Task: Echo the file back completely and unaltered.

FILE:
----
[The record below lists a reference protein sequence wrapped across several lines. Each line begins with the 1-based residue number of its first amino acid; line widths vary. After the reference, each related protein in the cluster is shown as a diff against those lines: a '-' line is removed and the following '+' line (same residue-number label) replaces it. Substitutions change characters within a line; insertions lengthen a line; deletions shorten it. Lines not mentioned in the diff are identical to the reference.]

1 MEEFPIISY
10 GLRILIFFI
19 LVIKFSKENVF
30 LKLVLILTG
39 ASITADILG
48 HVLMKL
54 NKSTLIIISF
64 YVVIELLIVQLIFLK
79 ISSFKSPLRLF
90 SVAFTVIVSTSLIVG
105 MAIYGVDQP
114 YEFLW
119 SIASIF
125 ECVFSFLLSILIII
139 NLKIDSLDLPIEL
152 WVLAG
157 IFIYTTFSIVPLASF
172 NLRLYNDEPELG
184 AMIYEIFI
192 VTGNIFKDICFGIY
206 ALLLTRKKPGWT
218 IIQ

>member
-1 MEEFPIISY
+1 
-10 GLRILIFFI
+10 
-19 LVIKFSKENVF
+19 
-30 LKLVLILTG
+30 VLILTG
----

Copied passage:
[The record below lists a reference protein sequence wrapped across several lines. Each line begins with the 1-based residue number of its first amino acid; line widths vary. After the reference, each related protein in the cluster is shown as a diff against those lines: a '-' line is removed and the following '+' line (same residue-number label) replaces it. Substitutions change characters within a line; insertions lengthen a line; deletions shorten it. Lines not mentioned in the diff are identical to the reference.]

1 MEEFPIISY
10 GLRILIFFI
19 LVIKFSKENVF
30 LKLVLILTG
39 ASITADILG
48 HVLMKL
54 NKSTLIIISF
64 YVVIELLIVQLIFLK
79 ISSFKSPLRLF
90 SVAFTVIVSTSLIVG
105 MAIYGVDQP
114 YEFLW
119 SIASIF
125 ECVFSFLLSILIII
139 NLKIDSLDLPIEL
152 WVLAG
157 IFIYTTFSIVPLASF
172 NLRLYNDEPELG
184 AMIYEIFI
192 VTGNIFKDICFGIY
206 ALLLTRKKPGWT
218 IIQ

>member
-1 MEEFPIISY
+1 
-10 GLRILIFFI
+10 
-19 LVIKFSKENVF
+19 
-30 LKLVLILTG
+30 VLILTG